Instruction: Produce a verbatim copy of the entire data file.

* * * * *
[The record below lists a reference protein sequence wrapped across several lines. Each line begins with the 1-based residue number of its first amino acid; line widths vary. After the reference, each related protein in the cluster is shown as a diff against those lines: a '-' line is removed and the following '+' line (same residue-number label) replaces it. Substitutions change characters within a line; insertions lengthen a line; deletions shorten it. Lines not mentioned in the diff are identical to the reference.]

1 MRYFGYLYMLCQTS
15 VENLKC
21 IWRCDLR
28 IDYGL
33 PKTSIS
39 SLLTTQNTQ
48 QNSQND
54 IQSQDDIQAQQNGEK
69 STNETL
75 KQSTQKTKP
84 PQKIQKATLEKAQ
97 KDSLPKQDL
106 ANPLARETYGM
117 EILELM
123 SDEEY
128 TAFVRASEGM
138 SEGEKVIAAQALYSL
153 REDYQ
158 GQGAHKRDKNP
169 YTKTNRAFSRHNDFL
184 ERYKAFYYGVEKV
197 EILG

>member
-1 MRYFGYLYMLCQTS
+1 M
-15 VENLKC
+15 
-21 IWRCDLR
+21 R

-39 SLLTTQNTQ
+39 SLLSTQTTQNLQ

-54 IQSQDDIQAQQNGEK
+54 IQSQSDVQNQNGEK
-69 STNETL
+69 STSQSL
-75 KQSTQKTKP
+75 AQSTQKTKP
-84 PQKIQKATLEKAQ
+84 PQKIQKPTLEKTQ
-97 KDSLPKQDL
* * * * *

[The record below lists a reference protein sequence wrapped across several lines. Each line begins with the 1-based residue number of its first amino acid; line widths vary. After the reference, each related protein in the cluster is shown as a diff against those lines: a '-' line is removed and the following '+' line (same residue-number label) replaces it. Substitutions change characters within a line; insertions lengthen a line; deletions shorten it. Lines not mentioned in the diff are identical to the reference.]

1 MRYFGYLYMLCQTS
15 VENLKC
21 IWRCDLR
28 IDYGL
33 PKTSIS
39 SLLTTQNTQ
48 QNSQND
54 IQSQDDIQAQQNGEK
69 STNETL
75 KQSTQKTKP
84 PQKIQKATLEKAQ
97 KDSLPKQDL
106 ANPLARETYGM
117 EILELM
123 SDEEY
128 TAFVRASEGM
138 SEGEKVIAAQALYSL
153 REDYQ
158 GQGAHKRDKNP
169 YTKTNRAFSRHNDFL
184 ERYKAFYYGVEKV
197 EILG

>member
-1 MRYFGYLYMLCQTS
+1 M
-15 VENLKC
+15 
-21 IWRCDLR
+21 R

-39 SLLTTQNTQ
+39 SLLSTQTTQNLQ

-54 IQSQDDIQAQQNGEK
+54 IQSQSDVQNQNGEK
-69 STNETL
+69 STSQSL
-75 KQSTQKTKP
+75 AQSTQKTKP
-84 PQKIQKATLEKAQ
+84 PQKIQKPTLEKTQ
-97 KDSLPKQDL